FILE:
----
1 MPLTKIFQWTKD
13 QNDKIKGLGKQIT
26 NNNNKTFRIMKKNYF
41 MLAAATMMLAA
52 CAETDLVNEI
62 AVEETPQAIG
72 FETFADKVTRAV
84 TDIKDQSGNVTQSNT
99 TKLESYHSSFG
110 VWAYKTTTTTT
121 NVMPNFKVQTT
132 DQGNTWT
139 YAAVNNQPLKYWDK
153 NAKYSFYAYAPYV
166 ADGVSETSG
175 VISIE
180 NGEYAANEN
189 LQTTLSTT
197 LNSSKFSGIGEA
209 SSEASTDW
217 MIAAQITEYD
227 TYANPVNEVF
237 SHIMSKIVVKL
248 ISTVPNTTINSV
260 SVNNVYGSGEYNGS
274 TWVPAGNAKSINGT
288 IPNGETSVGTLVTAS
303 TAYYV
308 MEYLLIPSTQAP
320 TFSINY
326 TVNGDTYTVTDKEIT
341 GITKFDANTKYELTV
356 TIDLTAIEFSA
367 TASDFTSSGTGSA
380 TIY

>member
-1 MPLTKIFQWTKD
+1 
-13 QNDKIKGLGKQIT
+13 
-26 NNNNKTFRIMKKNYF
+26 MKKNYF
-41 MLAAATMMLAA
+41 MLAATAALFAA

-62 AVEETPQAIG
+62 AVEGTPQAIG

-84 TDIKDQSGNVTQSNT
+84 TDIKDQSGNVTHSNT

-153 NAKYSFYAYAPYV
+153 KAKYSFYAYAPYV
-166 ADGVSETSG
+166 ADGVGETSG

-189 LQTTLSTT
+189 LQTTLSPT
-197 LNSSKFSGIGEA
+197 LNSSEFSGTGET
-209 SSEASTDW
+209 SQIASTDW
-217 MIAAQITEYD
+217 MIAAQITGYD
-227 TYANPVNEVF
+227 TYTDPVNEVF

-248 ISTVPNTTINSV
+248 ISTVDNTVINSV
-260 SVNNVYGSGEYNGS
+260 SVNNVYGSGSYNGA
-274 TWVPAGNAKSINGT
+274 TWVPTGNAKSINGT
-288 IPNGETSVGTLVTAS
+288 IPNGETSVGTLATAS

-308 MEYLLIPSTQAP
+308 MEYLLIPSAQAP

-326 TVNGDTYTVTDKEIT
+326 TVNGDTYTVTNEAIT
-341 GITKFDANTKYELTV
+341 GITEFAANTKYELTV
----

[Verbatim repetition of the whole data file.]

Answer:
1 MPLTKIFQWTKD
13 QNDKIKGLGKQIT
26 NNNNKTFRIMKKNYF
41 MLAAATMMLAA
52 CAETDLVNEI
62 AVEETPQAIG
72 FETFADKVTRAV
84 TDIKDQSGNVTQSNT
99 TKLESYHSSFG
110 VWAYKTTTTTT
121 NVMPNFKVQTT
132 DQGNTWT
139 YAAVNNQPLKYWDK
153 NAKYSFYAYAPYV
166 ADGVSETSG
175 VISIE
180 NGEYAANEN
189 LQTTLSTT
197 LNSSKFSGIGEA
209 SSEASTDW
217 MIAAQITEYD
227 TYANPVNEVF
237 SHIMSKIVVKL
248 ISTVPNTTINSV
260 SVNNVYGSGEYNGS
274 TWVPAGNAKSINGT
288 IPNGETSVGTLVTAS
303 TAYYV
308 MEYLLIPSTQAP
320 TFSINY
326 TVNGDTYTVTDKEIT
341 GITKFDANTKYELTV
356 TIDLTAIEFSA
367 TASDFTSSGTGSA
380 TIY

>member
-1 MPLTKIFQWTKD
+1 
-13 QNDKIKGLGKQIT
+13 
-26 NNNNKTFRIMKKNYF
+26 MKKNYF
-41 MLAAATMMLAA
+41 MLAATAALFAA

-62 AVEETPQAIG
+62 AVEGTPQAIG

-84 TDIKDQSGNVTQSNT
+84 TDIKDQSGNVTHSNT

-153 NAKYSFYAYAPYV
+153 KAKYSFYAYAPYV
-166 ADGVSETSG
+166 ADGVGETSG

-189 LQTTLSTT
+189 LQTTLSPT
-197 LNSSKFSGIGEA
+197 LNSSEFSGTGET
-209 SSEASTDW
+209 SQIASTDW
-217 MIAAQITEYD
+217 MIAAQITGYD
-227 TYANPVNEVF
+227 TYTDPVNEVF

-248 ISTVPNTTINSV
+248 ISTVDNTVINSV
-260 SVNNVYGSGEYNGS
+260 SVNNVYGSGSYNGA
-274 TWVPAGNAKSINGT
+274 TWVPTGNAKSINGT
-288 IPNGETSVGTLVTAS
+288 IPNGETSVGTLATAS

-308 MEYLLIPSTQAP
+308 MEYLLIPSAQAP

-326 TVNGDTYTVTDKEIT
+326 TVNGDTYTVTNEAIT
-341 GITKFDANTKYELTV
+341 GITEFAANTKYELTV